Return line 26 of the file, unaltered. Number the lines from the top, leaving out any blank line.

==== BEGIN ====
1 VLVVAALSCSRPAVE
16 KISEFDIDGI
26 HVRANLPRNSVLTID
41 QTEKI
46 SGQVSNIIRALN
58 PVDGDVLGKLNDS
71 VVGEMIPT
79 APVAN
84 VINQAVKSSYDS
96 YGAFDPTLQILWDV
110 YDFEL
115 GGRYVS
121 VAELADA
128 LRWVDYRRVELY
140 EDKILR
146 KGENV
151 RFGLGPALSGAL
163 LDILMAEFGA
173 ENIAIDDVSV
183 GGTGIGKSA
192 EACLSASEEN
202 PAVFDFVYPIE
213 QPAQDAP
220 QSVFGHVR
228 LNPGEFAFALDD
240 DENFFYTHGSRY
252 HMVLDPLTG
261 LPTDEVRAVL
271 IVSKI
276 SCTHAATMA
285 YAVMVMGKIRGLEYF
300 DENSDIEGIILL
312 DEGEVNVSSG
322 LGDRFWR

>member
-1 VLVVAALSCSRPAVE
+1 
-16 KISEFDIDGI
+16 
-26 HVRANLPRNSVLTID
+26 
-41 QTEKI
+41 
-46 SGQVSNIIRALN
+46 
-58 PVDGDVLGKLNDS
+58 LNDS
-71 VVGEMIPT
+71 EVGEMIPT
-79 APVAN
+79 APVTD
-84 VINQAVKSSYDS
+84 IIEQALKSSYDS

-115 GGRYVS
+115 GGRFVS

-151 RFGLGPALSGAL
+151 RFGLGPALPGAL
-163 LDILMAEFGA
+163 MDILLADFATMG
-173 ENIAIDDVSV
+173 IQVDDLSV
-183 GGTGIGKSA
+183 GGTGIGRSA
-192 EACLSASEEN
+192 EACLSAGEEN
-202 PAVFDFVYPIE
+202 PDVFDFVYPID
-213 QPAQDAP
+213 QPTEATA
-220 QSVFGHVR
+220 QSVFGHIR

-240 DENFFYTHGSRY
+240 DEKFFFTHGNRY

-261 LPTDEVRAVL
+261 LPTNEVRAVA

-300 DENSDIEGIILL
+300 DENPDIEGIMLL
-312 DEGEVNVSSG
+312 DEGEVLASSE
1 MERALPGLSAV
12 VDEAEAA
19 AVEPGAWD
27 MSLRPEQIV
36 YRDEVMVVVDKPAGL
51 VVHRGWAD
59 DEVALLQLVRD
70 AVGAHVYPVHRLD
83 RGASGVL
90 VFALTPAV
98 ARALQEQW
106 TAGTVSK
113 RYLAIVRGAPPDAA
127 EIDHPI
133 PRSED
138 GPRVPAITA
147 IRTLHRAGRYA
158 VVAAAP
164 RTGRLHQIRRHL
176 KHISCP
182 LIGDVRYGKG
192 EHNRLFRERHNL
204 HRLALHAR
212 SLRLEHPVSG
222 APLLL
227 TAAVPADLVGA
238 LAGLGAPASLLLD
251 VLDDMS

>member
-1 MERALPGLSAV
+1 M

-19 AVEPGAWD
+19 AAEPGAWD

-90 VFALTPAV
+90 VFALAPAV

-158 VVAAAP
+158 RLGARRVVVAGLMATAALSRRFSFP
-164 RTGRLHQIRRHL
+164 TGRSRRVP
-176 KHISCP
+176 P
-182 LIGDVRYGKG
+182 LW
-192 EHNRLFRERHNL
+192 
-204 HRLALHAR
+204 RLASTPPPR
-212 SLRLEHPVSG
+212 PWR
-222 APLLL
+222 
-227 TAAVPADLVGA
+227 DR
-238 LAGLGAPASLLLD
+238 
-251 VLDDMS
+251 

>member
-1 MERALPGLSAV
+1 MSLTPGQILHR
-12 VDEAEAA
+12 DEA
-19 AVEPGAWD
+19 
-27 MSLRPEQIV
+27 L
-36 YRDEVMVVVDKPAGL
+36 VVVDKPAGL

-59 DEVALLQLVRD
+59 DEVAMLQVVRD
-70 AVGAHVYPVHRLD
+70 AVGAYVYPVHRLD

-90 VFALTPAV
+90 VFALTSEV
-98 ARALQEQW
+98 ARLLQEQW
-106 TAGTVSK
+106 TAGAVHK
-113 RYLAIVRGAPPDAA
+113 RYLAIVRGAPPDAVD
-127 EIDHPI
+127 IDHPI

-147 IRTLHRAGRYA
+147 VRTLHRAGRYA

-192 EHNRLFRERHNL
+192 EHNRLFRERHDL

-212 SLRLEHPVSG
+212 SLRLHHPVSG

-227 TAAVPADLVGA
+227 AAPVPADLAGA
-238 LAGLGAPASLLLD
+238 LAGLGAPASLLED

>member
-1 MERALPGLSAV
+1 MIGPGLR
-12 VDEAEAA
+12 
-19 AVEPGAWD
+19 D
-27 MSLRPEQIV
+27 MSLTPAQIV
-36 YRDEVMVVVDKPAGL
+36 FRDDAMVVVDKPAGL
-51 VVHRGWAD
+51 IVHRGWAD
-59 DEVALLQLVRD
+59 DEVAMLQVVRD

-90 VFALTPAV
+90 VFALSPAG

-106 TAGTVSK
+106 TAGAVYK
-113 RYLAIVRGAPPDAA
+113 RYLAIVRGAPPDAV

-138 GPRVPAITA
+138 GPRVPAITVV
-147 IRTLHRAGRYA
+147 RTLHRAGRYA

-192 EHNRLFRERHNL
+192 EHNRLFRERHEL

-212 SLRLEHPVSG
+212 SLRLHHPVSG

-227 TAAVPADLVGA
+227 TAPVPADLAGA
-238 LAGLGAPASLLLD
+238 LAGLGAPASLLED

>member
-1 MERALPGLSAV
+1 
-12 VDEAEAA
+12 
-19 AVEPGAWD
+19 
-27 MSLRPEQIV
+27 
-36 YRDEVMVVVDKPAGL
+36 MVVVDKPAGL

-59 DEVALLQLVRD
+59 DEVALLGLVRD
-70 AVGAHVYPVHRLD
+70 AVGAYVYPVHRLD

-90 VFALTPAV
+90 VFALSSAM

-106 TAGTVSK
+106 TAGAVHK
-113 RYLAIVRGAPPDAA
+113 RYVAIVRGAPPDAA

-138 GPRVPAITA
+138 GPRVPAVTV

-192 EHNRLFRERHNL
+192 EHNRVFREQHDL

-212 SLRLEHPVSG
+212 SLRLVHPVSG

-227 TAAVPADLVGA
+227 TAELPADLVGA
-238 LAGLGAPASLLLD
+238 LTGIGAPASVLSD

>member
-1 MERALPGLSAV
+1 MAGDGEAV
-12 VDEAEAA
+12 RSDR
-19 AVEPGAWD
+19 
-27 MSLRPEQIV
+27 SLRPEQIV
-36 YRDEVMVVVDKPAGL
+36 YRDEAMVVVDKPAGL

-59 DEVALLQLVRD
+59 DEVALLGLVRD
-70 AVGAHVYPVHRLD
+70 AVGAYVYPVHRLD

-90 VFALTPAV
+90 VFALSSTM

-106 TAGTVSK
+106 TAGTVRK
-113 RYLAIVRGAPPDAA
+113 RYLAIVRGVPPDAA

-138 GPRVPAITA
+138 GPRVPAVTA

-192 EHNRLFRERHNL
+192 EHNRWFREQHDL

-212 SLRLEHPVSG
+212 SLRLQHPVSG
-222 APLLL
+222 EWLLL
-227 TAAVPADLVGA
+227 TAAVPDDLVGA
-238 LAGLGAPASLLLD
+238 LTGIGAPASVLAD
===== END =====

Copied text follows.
240 DENFFYTHGSRY